I have recently received a review copy of the black calf-split NKJV Clarion Reference Bible from the good people at Baker.  I am really excited to tell you what I think about this Bible, so I plan to post a review in the next week or so.  Also, Some aeons ago, I set out to write a two part review of the personal size KJV New Cambridge Paragraph Bible bound by Lego in Black Calfskin.  So far, I have only published the first part of that two part review.  I plan to finish the second part of the review soon.

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About hjimkeener

Education: B.A.: Moody Bible Institute GCTS: Knox Theological Seminary M.Div.: Pittsburgh Theological Seminary Ph.D.: Baylor University Ministry Experience: I have served as a Youth Minister, Associate Pastor of English Ministry, and a pulpit supply preacher. Teaching Experience: In addition to teaching in various volunteer and professional ministry settings, I have taught as a University Professor (Teaching Fellow; Baylor University) and as a Seminary Professor (El Seminario de la Iglesia Presbiteriana de Bolivia). I have also given lectures and sermons in Spanish.
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31 Responses to ESV Cambridge Clarion Update: What’s the Deal with the Page Curling? And other Questions . . .

  1. David Dewey (UK) says:

    I have one of the first Clarion ESVs made available in the UK before the recall, and certainly the pages do curl somewhat. How can I check to see if it is one of those with a typographical fault, as it has never been made clear what exactly three fault was?

    • hjimkeener says:

      David–I’ll see what information I can round up for you.

      • David Dewey (UK) says:

        Hi again. Yes, I have one of the misprinted Clarion ESVs, with Old in Ex 34:1. I think I shall keep it for its curiosity value. . But it is hard to think this one misprint caused all the fuss. Also, as there is no change from earlier editor in this verse, I can’t why the update was the cause of the problem. Thanks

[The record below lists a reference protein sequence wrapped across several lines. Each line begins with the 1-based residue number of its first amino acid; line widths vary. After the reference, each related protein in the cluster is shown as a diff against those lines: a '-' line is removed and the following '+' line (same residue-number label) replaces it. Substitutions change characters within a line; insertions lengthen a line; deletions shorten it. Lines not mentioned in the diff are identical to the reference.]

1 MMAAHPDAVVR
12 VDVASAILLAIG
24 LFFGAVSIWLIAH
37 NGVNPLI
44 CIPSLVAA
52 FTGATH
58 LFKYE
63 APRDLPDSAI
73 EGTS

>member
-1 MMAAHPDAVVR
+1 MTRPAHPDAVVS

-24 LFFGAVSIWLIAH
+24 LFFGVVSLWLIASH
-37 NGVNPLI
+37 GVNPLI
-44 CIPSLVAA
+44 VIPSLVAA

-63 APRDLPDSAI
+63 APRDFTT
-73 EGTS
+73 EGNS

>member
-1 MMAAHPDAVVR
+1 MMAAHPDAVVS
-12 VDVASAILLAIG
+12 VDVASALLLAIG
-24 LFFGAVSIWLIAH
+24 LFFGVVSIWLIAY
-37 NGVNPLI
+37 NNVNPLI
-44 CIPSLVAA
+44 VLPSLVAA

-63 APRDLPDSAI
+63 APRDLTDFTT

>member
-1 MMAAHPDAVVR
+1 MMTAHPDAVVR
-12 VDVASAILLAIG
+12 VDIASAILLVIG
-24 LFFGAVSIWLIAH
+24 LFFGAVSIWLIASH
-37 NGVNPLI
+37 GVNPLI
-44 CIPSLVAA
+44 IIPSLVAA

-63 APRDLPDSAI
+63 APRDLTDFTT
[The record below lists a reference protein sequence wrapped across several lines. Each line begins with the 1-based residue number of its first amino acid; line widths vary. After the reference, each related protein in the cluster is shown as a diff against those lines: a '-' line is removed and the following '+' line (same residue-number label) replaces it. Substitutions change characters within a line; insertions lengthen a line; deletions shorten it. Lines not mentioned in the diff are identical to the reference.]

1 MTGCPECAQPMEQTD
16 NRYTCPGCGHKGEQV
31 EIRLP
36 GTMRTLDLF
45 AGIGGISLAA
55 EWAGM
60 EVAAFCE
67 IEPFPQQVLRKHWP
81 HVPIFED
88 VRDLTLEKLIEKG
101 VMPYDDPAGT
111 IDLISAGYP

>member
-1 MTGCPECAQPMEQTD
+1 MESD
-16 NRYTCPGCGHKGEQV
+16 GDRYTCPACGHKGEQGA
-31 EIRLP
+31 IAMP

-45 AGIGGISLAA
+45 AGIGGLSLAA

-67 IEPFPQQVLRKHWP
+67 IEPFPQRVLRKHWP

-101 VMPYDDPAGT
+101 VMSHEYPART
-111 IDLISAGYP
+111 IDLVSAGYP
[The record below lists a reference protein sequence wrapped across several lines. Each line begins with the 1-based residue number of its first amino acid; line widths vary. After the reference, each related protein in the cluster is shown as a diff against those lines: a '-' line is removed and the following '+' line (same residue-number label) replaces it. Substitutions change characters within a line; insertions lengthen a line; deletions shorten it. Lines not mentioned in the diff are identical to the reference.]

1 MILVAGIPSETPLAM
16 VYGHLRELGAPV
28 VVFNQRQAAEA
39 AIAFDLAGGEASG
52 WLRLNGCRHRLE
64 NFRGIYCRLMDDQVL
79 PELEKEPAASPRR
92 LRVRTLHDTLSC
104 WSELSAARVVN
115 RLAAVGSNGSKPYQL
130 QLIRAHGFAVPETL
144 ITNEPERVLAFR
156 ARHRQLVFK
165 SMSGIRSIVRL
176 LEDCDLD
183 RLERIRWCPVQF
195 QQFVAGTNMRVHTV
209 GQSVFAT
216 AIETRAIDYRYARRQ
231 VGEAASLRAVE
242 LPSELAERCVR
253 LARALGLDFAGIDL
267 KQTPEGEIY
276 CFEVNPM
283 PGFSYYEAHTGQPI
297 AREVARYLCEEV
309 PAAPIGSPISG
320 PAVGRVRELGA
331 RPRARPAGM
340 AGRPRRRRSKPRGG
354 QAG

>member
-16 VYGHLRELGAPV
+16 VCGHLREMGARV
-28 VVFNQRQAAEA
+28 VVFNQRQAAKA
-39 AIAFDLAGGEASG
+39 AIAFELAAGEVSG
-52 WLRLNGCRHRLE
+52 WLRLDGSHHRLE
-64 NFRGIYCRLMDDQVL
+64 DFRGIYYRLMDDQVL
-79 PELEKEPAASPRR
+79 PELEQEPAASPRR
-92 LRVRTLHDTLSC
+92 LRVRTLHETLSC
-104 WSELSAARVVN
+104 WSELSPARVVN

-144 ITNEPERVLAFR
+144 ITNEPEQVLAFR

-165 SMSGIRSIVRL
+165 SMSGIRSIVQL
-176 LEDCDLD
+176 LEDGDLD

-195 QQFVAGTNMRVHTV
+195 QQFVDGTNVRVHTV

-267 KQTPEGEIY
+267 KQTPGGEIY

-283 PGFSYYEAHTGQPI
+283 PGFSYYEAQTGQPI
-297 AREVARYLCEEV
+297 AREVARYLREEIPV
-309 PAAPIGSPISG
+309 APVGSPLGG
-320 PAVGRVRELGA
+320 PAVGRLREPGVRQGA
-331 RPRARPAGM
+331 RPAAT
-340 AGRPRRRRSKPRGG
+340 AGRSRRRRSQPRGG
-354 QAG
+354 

• hjimkeener says:

        Glad we could be of help :0)

  2. Richard says:

    David–check Exodus 34:1. I have one of these misprint ESV Clarions in Calfsplit (purchased from a UK bookseller) and “Lord” is misspelled “Lod.”

  3. shawn k says:

    I might buy the NKJV Clarion today. Are you digging it so far?

  4. David Dewey (UK) says:

    A problem with all printed ESVs is the limited concordance. The Classic and Study Bible editions have a 14,000-word entry concordance; other editions, Clarion included, have even shorter concordances. My NIV reference Bible has a 35,000-word concordance, and I have an old RSV with 23,000 entries. I know with the availability of electronic Biblest there are other options when it comes to locating references to particular words, but I would still like to see a printed ESV with a much better concordance. I notice the ESV-for-Kindle has a concordance with a far higher number of entries. I wonder what people think: whether there is a demand for a printed ESV with a better built-in concordance?

    • hjimkeener says:

      Interesting point, David. I find the concordance on the ESV to be sufficient for my purposes, usually, and it seems comparable to what I would typically expect. But then, it all depends on what you use a concordance for and how important it is to you.

  5. Pingback: Back in . . . Black: The NKJV Cambridge Clarion Reference Bible in Black Calf Split Leather | For His Lovingkindness is Everlasting.

  6. Steve says:

    I am really disappointed that Cambridge will not replace my ESV Clarion. Though the print is of good quality, the functionality has been affected. For example, if I have it open to the curled areas isolated between Psalms and Isaiah, just the small breeze of someone walking by will curl the page up into the gutter. If I happen to close the book without checking to see if there’s a rolled up page then it folds up. It’s simply a mess. And it has not diminished with use. I’ve never seen this in ANY Bible I’ve ever owned. For the amount we pay for these Bibles I would expect it to be free of such oddities.

  7. hjimkeener says: